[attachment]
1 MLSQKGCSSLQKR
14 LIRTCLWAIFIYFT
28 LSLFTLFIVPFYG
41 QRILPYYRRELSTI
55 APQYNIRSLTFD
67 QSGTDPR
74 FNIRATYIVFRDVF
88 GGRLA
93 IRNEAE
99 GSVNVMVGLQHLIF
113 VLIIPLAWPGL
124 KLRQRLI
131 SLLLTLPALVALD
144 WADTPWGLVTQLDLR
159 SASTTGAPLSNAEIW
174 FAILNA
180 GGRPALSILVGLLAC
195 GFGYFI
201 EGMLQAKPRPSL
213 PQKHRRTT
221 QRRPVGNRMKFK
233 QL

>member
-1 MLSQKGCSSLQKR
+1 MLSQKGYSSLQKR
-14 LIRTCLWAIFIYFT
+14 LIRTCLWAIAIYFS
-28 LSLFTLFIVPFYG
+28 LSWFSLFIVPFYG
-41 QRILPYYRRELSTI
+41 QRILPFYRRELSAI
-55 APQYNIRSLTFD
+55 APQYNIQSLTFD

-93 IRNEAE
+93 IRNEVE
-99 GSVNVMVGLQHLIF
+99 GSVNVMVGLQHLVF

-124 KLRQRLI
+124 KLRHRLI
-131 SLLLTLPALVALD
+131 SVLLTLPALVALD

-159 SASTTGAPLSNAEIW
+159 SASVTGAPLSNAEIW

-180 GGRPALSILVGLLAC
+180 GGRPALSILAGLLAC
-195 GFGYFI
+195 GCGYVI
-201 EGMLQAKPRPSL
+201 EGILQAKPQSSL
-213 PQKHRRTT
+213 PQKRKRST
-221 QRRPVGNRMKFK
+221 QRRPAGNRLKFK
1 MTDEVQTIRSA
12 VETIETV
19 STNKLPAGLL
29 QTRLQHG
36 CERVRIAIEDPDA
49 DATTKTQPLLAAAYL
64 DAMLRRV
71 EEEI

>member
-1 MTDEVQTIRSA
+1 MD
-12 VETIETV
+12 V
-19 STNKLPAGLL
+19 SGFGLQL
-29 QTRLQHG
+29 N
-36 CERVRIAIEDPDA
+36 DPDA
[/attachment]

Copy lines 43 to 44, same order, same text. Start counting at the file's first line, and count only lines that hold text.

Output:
+159 SASVTGAPLSNAEIW

-180 GGRPALSILVGLLAC